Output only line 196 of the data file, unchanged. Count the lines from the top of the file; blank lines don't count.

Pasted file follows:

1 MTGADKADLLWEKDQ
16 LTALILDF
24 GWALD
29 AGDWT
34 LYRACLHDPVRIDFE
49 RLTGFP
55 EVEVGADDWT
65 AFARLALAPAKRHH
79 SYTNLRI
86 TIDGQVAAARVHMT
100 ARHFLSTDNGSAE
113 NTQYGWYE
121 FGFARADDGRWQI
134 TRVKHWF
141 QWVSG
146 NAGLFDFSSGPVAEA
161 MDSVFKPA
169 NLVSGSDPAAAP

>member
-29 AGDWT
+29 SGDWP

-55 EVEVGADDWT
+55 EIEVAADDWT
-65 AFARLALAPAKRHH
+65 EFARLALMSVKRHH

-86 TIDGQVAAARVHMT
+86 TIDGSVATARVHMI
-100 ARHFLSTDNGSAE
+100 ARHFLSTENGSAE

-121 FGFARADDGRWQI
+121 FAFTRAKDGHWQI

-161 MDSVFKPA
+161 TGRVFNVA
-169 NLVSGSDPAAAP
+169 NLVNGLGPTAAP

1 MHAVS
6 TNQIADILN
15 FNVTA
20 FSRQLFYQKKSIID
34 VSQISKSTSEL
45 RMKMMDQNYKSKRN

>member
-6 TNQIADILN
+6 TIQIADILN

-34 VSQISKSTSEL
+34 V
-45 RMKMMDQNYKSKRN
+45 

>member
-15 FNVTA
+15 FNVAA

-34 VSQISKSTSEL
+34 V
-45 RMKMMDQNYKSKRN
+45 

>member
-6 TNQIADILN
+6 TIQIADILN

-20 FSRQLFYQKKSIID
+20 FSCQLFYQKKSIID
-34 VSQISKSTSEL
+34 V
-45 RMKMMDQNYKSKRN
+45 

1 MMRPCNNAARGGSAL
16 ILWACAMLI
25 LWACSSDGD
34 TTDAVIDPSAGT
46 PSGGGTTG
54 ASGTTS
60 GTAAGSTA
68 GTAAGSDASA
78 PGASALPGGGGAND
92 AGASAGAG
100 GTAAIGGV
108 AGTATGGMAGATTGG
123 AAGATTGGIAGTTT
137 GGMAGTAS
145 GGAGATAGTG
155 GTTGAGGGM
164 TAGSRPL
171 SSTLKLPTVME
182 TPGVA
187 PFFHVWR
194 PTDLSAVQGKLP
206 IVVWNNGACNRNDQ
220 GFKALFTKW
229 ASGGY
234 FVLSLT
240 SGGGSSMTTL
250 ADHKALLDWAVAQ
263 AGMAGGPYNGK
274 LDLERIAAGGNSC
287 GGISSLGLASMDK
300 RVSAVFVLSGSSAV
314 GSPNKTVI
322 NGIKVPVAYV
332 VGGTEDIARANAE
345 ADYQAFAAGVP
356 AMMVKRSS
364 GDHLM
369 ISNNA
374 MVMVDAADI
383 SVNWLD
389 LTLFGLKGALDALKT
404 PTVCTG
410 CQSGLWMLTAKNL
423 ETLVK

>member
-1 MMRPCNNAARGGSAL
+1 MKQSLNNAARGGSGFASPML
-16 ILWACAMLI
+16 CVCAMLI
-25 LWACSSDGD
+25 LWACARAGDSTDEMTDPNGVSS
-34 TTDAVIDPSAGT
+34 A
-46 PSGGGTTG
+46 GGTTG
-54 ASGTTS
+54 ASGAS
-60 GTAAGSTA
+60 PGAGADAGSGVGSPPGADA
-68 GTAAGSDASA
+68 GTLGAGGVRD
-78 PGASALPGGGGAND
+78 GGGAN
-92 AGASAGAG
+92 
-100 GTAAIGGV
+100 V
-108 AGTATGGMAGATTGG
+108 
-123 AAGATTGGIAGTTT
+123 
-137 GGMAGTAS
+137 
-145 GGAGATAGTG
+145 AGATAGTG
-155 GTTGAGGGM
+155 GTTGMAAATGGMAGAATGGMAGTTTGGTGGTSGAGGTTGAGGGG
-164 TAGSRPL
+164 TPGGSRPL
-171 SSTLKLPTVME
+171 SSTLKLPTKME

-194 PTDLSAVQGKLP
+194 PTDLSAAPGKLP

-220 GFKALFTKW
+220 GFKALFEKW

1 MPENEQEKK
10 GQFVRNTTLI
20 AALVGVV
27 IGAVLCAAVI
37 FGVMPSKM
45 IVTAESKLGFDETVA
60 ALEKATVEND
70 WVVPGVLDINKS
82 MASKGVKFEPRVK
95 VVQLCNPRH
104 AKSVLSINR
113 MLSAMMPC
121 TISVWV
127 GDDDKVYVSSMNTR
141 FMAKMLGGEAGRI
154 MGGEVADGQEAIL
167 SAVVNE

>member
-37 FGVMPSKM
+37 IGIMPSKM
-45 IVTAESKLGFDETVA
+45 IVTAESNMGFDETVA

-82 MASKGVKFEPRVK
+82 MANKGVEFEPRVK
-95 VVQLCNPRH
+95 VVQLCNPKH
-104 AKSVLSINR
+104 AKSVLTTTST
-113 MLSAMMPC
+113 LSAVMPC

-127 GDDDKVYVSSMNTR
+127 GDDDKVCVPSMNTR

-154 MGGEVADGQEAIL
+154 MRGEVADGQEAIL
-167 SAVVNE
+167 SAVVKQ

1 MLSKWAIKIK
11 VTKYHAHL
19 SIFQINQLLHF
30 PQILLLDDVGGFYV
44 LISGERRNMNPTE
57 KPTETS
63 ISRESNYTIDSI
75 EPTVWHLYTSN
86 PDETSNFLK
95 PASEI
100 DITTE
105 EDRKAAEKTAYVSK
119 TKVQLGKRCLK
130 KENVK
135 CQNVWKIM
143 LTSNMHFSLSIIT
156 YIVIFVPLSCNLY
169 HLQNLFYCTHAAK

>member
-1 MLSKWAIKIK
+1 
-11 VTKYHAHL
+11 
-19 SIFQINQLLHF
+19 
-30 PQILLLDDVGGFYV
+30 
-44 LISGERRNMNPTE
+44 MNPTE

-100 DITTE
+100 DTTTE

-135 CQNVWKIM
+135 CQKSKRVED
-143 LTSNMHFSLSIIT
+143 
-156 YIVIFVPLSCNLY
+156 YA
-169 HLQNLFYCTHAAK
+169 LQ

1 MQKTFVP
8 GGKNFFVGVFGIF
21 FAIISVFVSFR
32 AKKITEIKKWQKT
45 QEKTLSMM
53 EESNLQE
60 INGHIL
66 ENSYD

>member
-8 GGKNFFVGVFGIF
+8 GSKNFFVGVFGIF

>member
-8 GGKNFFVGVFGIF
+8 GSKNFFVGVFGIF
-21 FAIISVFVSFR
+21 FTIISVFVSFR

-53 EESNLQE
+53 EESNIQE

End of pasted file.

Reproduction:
100 DITTE